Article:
THE PRINCIPAL’S 9TH SUNDAY CHAT TO PUPILS – AIMED ESPECIALLY AT OUR SENIORS
FROM: Mr Steve, Principal, Lukenya British Curriculum
[A FOURTEEN-MINUTE READ]
TOPICS: The type of young person you are; Young people as examples and ‘heroes’.
Good Morning, Pupils,
And congratulations for the week that has ended.
Recently, a number of my old friends from Britain sent me an article from ‘The Guardian’, the newspaper that I used to read there, and which I still read online. Indeed, my mother sometimes reminds me of how I used to read this newspaper very seriously, even when I was six years old. It really is a wonderful newspaper, both in terms of the news it offers and its feature articles, which still make me think, these forty-plus years later!
The article that was shared with me was a story about six Tongan boys who had been shipwrecked alone on a tiny South Pacific island for about a year in the 1970s. The link to this long article appears at the end of my ‘Chat’.
Now, there are many ways in which adults view younger people, but there are two extremes, both of which can be illustrated by me referring to two books that I read when very young, and which I equally admired. (You have to remember that I’m a Literature teacher.)
The first book, ‘The Coral Island’, was very old even when I was young. Published in 1857, it has just three core characters, the British schoolboys Ralph, Jack and Peterkin, who basically undergo all sorts of adventures, including fighting off ‘cannibals’ and pirates, and who survive effortlessly well until they are rescued. On reflection, the book is racist in many parts, and is clearly designed to show how Britain deserved to conquer and own its Empire. On that level, it’s a terrible book of political propaganda, like the sort of ‘biased sources’ our History students are studying with Ms Mutuku. But it portrays young people as capable of getting along with each other and creating some sort of society in the absence of adults.
The second such book that I read when equally young, was ‘Lord of the Flies’, published almost a hundred years later in 1954. It won its author William Golding the Nobel Prize for Literature. By this time, Britain’s view of ‘humankind’ and especially of children, had changed. The very convincing, evidence-based biological Theory of Evolution proposed by Charles Darwin had been taken and twisted by some of his more vehement followers to mean ONLY ‘The Survival of the Fittest’, which meant that all creatures are only always at odds with each other and wanting to fight over resources.
Some commentators then went further and tried to apply Darwin’s biologically appropriate Theory to HUMAN SOCIETY, and created a ‘Theory’ of Social Darwinism which argued that all people are always selfish and desire to struggle against each other selfishly in order to achieve any success in life. Your parents might be aware that President Nyerere once accused the Kenyan system of being too much like this, of being a ‘Man Eat Man Society’. Many adults think this way about children.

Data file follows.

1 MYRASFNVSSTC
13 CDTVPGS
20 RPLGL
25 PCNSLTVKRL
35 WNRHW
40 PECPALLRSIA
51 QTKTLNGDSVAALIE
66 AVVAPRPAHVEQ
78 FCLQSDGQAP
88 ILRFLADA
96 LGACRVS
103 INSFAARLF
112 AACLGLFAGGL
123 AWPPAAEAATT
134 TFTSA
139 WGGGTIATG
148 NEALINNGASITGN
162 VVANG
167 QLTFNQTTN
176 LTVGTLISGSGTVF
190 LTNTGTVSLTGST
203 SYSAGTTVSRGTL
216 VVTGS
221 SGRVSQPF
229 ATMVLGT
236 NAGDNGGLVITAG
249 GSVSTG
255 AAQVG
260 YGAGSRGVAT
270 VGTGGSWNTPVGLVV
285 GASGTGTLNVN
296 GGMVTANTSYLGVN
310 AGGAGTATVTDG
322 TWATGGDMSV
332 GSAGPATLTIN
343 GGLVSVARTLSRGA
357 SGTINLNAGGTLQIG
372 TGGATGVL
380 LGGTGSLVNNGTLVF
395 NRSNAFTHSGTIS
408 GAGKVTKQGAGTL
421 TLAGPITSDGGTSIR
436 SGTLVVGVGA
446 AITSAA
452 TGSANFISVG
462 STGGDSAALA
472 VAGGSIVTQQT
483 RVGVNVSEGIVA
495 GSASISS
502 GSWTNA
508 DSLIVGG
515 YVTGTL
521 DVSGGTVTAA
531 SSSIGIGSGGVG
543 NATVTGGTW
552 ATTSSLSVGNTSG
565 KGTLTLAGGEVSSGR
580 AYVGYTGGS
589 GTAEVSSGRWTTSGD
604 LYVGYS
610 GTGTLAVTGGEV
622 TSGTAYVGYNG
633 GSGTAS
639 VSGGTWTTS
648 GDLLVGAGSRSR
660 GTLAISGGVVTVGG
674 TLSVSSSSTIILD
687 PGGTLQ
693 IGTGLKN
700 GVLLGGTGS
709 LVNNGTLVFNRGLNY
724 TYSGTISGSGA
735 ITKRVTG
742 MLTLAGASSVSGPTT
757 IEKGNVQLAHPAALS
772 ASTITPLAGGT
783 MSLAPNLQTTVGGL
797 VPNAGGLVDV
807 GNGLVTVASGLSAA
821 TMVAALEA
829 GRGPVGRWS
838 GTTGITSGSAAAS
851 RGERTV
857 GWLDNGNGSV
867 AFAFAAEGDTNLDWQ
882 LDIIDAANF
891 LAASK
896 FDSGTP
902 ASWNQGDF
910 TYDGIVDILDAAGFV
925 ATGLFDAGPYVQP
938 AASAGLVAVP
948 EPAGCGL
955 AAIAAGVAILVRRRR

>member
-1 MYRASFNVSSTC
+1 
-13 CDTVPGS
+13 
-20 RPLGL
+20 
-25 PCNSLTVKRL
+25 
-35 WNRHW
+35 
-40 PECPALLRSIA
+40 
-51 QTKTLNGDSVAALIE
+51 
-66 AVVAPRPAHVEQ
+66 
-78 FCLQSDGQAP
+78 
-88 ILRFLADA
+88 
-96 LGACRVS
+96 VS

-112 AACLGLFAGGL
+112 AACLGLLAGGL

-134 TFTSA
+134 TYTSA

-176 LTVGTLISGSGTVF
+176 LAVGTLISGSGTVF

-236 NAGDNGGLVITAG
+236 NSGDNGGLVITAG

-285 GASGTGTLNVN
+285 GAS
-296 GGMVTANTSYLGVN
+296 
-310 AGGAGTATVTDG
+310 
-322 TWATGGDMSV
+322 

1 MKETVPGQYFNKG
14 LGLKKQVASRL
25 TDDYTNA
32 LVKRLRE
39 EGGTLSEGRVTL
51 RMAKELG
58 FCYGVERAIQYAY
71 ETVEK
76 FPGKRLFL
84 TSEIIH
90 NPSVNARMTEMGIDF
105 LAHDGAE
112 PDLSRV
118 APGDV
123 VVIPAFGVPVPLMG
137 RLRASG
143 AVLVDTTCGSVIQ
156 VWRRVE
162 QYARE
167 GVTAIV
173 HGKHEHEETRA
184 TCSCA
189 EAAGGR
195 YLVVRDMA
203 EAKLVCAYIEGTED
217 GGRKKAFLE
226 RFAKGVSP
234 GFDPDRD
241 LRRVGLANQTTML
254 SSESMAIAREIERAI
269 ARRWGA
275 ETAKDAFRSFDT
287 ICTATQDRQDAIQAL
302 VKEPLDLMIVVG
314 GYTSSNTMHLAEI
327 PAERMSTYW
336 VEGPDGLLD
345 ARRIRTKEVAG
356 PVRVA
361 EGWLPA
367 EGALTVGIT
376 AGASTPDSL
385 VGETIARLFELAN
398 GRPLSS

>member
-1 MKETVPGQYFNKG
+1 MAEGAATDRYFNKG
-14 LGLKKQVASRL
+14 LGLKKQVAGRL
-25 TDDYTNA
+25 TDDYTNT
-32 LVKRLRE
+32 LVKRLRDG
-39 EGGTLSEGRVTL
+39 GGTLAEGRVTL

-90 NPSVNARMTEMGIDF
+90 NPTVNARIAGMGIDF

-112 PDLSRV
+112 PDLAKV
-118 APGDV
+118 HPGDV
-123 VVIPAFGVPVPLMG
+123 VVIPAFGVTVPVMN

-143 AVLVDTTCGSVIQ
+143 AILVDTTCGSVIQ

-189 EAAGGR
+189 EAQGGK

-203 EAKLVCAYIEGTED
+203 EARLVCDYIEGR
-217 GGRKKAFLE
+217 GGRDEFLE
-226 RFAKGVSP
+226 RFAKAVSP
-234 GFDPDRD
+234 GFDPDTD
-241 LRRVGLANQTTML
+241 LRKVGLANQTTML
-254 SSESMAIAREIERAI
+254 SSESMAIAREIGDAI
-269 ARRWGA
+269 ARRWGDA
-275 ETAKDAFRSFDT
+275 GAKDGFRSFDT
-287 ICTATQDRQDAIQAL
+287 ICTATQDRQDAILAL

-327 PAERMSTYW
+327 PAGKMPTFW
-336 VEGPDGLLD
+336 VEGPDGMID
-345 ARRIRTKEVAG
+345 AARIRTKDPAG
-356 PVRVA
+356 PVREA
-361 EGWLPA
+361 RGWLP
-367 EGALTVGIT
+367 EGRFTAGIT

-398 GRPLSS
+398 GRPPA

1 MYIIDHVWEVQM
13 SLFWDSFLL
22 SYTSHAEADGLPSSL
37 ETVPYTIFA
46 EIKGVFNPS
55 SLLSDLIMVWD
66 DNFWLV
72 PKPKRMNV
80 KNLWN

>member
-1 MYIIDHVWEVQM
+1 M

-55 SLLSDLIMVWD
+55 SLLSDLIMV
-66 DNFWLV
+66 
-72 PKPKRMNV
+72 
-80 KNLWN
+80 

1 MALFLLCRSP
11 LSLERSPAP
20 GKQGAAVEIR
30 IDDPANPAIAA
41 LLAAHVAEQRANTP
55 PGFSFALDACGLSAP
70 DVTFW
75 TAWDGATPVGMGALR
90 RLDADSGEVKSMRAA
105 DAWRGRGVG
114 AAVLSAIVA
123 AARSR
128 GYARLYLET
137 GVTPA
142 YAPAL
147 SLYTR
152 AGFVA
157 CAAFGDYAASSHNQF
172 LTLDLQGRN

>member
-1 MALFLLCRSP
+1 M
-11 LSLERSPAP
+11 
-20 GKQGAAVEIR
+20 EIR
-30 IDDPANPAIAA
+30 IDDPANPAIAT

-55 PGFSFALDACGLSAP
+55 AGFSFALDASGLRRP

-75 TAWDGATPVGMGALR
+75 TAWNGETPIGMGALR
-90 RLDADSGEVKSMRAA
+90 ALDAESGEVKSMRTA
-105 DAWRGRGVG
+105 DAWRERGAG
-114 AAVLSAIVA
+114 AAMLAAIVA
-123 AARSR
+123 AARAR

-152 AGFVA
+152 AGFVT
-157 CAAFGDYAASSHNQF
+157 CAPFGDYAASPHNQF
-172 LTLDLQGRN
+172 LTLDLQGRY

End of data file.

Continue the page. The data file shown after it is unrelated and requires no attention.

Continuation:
Now, Darwin’s innocent ‘Theory’ when applied to HUMAN SOCIETY by Europeans was typically racist, Imperialist and horrible. It foolishly proposed that white people were somehow ‘superior’ to other ‘races’, that the British way of conquering the rest of the world was justified and proved Britain’s supremacy, and it further argued that the British Class System was the correct way to divide people within a country, into the few wealthy (who were somehow ‘better’) and the many poor (who somehow deserved to be poor and controlled). This was a very unpleasant view of society – Darwin’s admirable biological Theory of Evolution had been ‘stolen’.
Also by the 1954 publication of ‘Lord of the Flies’, the world had passed through some terrible times, caused by Europe – two World Wars had seen humanity at its worst, killing people in their millions, not just in war, but in concentration camps run by the German Nazis. At the very time he was writing (and Golding would then not have known this), Britain was running similar camps in Kenya.
These shifts since 1857 meant that Golding’s view of humanity, and the view of many of his British readers, had become more negative – there was, he believed, a selfish cruelty in the hearts of each of us that was likely to bubble up into violence if we are not somehow controlled. Children especially needed ‘controlling’. And so in ‘The Lord of the Flies’, when a group of British schoolboys are stranded alone on a desert island, they don’t have fun adventures like Ralph, Jack and Peterkin in ‘The Coral Island’ – instead, they turn on one another, form gangs, fight, murder, and torture animals and other boys from the same school. Only at the end are they rescued by an adult, whose arrival makes everything good again.
According to Golding, children without adults are likely to regress to violence, and are unable to cope.
‘The Coral Island’ and ‘Lord of the Flies’ are very different books, then, with different views about children’s ability to be good or bad. But they are both works of FICTION, of imagination – unlike Darwin’s biological Theory of Evolution, they’re not based on evidence, but on their authors’ beliefs about the world, about society, about Britishness and about CHILDREN.